Okra is a warm season vegetable that can be grown throughout much of the United States. It thrives in warm, dry conditions and when mature, can be prepared in a variety of ways to be eaten, especially in soups, boiled or fried. Because it is a fairly drought-hardy vegetable, you don't need to obsess over its water needs. With the proper schedule and technique, you can provide sufficient water for your okra to thrive in your vegetable garden.
Things You'll Need
- Watering hose
- Sprinkler nozzle
- Soaker nozzle
Poke your finger into the soil where the okra seedlings are growing. If the soil is dry at a depth of 1 to 2 inches, then the soil needs water. If the soil is still moist, then wait two more days before testing the soil's moisture again. Generally, if your okra is growing in a sandy soil, it will need to be watered more frequently than if it is growing in a soil with a high clay percentage.
Water the soil with a watering can or hose with a sprinkler nozzle so that the water penetrates the first 2 inches of the soil. During warmer weather, you may need to water once every three days. During cooler periods, you may only need to water once a week. The best time of the day to water is during the early morning before the temperature begins to rise.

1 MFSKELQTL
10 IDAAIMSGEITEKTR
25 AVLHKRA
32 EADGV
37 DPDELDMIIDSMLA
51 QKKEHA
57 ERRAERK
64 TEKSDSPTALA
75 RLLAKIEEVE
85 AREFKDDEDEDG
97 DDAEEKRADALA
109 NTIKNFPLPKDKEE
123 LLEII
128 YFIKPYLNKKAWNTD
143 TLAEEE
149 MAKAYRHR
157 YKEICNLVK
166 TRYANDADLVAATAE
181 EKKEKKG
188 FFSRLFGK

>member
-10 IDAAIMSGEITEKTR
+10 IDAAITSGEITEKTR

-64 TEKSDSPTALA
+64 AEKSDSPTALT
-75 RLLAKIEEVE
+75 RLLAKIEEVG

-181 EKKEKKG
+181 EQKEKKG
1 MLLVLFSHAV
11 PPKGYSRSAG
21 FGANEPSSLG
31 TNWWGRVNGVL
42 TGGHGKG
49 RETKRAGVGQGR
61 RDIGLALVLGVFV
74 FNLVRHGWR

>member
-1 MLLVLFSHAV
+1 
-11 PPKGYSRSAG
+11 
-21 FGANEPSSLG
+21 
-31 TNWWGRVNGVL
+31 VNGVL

Soak the soil deeply, up to 3 inches, during periods of extended drought. You may need to soak the soil every seven to 10 days during these conditions. You can use either a hose with a sprinkler nozzle or a water soaker nozzle.
Don't overwater your plants. If you notice that the water is sitting on the soil or that that soil is becoming muddy, then you are overwatering. Always err on the side of under-watering the plants, as they have a better chance of surviving lack of water than too much water.
- University of Illinois Extension; Okra; Ron Wolford, et al.
- Iowa State University Extension; Growing Okra in the Home Garden; Richard Jauron; April 2005
- NC State University Extension; Home Vegetable Gardening; Larry Bass; January 2000
- University of Illinois Extension; Watering Correctly Saves Time, Money, and Plants; Sharon A. Yiesla; August/September 2001
- Photo Credit Jupiterimages/Photos.com/Getty Images
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